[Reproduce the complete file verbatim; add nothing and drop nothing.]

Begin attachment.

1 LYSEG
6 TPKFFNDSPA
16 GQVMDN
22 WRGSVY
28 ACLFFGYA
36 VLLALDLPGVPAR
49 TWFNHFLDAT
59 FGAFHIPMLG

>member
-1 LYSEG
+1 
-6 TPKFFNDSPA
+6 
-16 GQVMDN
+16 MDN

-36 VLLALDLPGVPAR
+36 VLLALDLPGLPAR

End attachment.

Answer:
1 LYSEG
6 TPKFFNDSPA
16 GQVMDN
22 WRGSVY
28 ACLFFGYA
36 VLLALDLPGVPAR
49 TWFNHFLDAT
59 FGAFHIPMLG

>member
-1 LYSEG
+1 
-6 TPKFFNDSPA
+6 
-16 GQVMDN
+16 MDN

-36 VLLALDLPGVPAR
+36 VLLALDLPGLPAR